As part of my Salt road trip to the Grand Canyon, I wanted to revisit Taos, New Mexico. I had attended a TurtleWeavers women’s writing workshop there in about 1999. It had been held at San Geronimo Lodge on the outskirts of town. I had wanted to go to Taos for a long time because that is where Natalie Goldberg lives. She wrote “Writing Down The Bones” which is about free writing every day. I read a few of her how to books on writing, and her novel “Banana Rose”. The writing workshop was from a New York writer though named Emily Hanlon.
This time I wasn’t flying into Albuquerque and then getting picked up in a van with the other workshop attendees and driven straight to Taos. I had seen interesting desert scenes flit by without any opportunity to take a photo. This time I was in my 22′ RV.
To get to the actual Google My Maps the link is: New Mexico Map (link isn’t working at moment)
When I was approaching Grants on Highway 40 from the west, I saw cheap motels. I was getting tired from driving so much over the past few weeks. I found a tiny campground with excellent wifi and was happy to stop moving for awhile. The next day I set off for Taos.
Taos is a tourist town but I found a second hand bookstore with some great deals. I came out with a stack of books including “The Girl with a Dragon Tattoo”. EJ sat at Burning Man one year reading it so it has to be good to hold a person’s attention like that. I checked out other bookshops, and then a restaurant for some supper. Penguin insisted that the penguin socks be included.
I remembered that a lady in my writing retreat had gone somewhere native afterwards. This time I saw that it had to have been Taos Pueblo. I went for the first time. It is the oldest still inhabited residence in the United States and has been there for over a thousand years. They live without electricity and running water. Water is taken by pail from the river and heat comes from fireplaces. A long time ago there were no front doors. There were holes in the ceiling and ladders to descend to the ground. If enemies came they would haul up the ladders. Check the Internet before going. I went in April last year but this year they’re closed for most of the month.
After I left Taos, I went across the Rio Grande Gorge Bridge to see the Earthships. These are self-contained off-grid houses in a suburb. They have a wall of earth packed rubber tires as insulation, a greenhouse porch for plants, a recycled water system, and generate their own electricity. They cost about $200,000 USD to build. They have solar panels. The model house was a very nice adobe one but you have to take a self-guided tour. It lacked the sense of community that I had at Arcosanti in Arizona.
After Earthships I noticed that the highway cow crossing signs had been altered.
I continued to Ojo Caliente which is a spa. Mostly I overnighted in Walmart parking lots. My camp spot was flat, inexpensive and in the trees with a picnic table. It was far cheaper than staying in the adjoining hotel. I really enjoyed going in the different mineral baths. The mud bath was strange but fun and I met a nice couple. This was their weekend celebration because the wife had just retired.
I headed east again. I didn’t stop in Santa Rosa but it has a Blue Hole where people like to go diving. Santa Rosa and Tucumcari are both on the famous U.S. Route 66. Tucumcari has a tired feel to it but the Mesalands Dinosaur Museum is very impressive. My son wasn’t with me but he’s been into dinosaurs since age two when I took him to the London Museum of Natural History. I had to go have a look.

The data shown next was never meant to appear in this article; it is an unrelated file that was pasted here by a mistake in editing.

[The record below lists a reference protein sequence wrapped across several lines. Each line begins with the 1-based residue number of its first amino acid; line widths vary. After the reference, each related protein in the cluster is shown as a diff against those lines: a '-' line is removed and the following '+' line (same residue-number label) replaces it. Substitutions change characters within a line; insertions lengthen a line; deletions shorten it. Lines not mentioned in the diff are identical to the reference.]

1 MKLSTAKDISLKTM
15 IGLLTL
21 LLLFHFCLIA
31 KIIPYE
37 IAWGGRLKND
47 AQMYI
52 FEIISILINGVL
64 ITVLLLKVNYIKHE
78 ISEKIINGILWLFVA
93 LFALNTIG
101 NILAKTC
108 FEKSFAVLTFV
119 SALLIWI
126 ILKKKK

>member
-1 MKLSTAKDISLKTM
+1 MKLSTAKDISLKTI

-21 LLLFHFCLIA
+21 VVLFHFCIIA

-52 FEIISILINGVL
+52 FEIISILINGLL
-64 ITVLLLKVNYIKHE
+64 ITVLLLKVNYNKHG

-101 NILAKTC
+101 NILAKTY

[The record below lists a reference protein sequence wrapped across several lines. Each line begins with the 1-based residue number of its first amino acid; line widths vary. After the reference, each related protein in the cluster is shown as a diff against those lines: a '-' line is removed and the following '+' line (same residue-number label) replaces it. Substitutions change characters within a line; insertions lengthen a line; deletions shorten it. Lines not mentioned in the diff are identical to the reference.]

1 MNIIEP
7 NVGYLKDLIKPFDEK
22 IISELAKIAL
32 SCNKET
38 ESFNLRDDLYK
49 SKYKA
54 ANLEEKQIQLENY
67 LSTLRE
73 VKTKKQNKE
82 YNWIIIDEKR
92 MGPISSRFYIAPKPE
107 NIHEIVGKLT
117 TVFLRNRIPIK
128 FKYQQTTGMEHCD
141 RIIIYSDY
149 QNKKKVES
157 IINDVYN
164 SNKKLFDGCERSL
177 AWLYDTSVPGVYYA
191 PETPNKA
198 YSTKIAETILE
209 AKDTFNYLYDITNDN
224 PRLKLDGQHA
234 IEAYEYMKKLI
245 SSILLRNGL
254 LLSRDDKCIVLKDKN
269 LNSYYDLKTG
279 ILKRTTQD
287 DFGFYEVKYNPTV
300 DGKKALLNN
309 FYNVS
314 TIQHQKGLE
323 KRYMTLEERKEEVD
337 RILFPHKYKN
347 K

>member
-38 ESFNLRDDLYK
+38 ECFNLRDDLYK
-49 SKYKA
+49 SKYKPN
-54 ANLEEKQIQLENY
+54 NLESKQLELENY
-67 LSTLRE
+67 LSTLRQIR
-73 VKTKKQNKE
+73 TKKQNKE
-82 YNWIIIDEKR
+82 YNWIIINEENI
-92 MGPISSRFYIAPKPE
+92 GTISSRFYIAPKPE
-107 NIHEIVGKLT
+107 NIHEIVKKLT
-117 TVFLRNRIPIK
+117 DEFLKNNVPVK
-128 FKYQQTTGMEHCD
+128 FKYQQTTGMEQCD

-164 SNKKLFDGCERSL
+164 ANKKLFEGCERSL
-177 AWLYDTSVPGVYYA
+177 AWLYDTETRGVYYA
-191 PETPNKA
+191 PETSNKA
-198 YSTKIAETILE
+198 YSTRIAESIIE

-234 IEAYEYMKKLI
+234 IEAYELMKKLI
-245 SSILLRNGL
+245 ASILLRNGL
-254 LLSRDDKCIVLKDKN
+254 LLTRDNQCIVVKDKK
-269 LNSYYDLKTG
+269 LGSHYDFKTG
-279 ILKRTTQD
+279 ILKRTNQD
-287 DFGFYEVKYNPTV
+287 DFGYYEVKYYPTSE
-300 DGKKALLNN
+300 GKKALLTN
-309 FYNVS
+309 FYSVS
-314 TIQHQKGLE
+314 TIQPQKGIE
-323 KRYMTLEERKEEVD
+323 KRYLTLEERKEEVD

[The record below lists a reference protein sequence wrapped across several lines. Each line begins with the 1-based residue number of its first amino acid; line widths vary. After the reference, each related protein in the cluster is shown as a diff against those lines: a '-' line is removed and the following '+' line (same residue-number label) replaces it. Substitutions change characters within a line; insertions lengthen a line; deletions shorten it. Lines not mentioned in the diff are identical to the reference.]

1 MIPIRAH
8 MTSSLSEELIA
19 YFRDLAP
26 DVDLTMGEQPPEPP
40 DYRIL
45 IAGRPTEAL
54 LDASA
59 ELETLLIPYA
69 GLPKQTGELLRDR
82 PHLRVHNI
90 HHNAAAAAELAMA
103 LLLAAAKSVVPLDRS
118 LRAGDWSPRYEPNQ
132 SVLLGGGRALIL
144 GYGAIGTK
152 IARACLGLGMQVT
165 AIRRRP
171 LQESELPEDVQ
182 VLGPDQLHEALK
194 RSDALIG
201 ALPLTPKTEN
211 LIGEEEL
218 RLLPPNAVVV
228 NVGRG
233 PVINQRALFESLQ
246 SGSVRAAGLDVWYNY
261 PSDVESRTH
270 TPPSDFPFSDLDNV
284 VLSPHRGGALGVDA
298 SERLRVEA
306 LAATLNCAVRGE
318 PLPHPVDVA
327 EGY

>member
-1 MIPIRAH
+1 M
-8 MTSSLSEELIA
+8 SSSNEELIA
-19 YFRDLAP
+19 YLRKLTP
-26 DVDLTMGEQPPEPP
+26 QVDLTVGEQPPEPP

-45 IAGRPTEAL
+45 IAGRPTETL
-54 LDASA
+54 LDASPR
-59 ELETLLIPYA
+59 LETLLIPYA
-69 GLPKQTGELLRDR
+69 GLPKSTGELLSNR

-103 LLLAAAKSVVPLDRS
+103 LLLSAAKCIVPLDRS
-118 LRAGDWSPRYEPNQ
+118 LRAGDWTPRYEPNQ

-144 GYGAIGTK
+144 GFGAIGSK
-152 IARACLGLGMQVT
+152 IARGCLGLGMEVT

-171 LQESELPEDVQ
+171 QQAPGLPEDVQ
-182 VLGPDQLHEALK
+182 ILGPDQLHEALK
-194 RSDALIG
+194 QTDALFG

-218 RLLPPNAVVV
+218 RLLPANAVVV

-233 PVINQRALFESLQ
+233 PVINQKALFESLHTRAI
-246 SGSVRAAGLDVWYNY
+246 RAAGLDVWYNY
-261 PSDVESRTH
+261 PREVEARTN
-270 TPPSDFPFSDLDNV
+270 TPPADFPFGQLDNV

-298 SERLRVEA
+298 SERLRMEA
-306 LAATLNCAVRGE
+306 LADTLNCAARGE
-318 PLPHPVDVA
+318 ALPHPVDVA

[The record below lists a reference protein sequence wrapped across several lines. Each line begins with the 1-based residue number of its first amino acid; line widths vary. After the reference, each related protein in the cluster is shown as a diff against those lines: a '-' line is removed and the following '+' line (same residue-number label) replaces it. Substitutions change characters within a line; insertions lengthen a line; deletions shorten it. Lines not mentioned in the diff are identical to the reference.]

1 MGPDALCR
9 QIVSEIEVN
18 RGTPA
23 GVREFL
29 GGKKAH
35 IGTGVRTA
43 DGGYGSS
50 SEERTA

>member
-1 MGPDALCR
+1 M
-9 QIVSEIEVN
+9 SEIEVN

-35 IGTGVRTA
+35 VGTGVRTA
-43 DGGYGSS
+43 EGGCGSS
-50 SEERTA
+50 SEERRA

He likes to ride on monsters.
When I was leaving the museum I stopped to admire a manatee poster. The staff were nice enough to give me two of these special endangered wildlife posters.
I continued to Texas but then returned to New Mexico and passed by Portales. They have a humorous billboard.
They have quite the collection of old farm windmills too. I would have liked to have wandered around inside the fairgrounds but it wasn’t open.
Afterwards I continued to Roswell. Unlike run down Tucumcari on historic but basically abandoned U.S. Route 66, Roswell looked like an affluent city. I went to the UFO Museum because it’s kind of a “have to” visit in Roswell. The Richard Dreyfuss movie,
Surprisingly it was the two art galleries that astounded me with how great they were. So if you go to Roswell make sure you have time to look at them.
The main one was the Anderson Museum of Contemporary Art. It has a Roswell Artist-in-Residence program and features the creations from there.
I really liked the sharks made from golf bags.
I continued south to the Carlsbad Caverns National Park.
Afterwards I went to the Living Desert Zoo and Gardens State Park also in Carlsbad. The plants were labelled including their uses like this Mormon Tea. There were birds and other animals on display. A large greenhouse had non-local cacti and succulents inside also all well labelled.
Then I went to take a look at White Sands National Monument. I expected it to be flat like Black Rock Desert which is also gypsum based. It was quite different and had very large dunes. People were having picnics, and some were sliding down the hills on magic carpets and the like.
Heading back towards Arizona but on the southern Highway 10, I discovered Shakespeare Ghost Town. There was a tour going on that I managed to join. I’d never been to a ghost town before so it was interesting to be told tales of the Wild West.
This little town had everything needed such as an inn, and blacksmith. A coach came through regularly, and gun fights were a reality.
New Mexico is well worth a visit. There is so much too explore in a fairly small state. Have you been to New Mexico?